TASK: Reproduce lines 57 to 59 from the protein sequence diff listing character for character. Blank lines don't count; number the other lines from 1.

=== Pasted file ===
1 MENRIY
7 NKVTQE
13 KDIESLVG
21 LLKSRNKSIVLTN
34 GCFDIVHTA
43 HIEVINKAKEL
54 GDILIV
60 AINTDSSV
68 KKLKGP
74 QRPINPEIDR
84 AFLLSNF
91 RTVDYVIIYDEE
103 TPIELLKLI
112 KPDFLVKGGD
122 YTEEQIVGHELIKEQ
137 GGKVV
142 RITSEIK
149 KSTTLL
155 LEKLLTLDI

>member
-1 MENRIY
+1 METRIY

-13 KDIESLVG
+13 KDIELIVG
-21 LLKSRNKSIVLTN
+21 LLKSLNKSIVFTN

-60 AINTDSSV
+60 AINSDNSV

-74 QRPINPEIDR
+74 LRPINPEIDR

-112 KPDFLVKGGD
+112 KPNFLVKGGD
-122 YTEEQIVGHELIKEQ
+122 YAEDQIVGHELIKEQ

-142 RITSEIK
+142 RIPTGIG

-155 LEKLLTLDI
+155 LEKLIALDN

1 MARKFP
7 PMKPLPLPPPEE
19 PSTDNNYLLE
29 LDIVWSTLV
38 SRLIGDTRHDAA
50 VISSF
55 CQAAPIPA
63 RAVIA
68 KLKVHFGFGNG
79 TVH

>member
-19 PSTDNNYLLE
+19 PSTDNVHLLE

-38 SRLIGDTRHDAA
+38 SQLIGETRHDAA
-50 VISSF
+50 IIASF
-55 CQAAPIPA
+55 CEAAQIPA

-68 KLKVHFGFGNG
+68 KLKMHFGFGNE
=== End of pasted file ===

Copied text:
+55 CEAAQIPA

-68 KLKVHFGFGNG
+68 KLKMHFGFGNE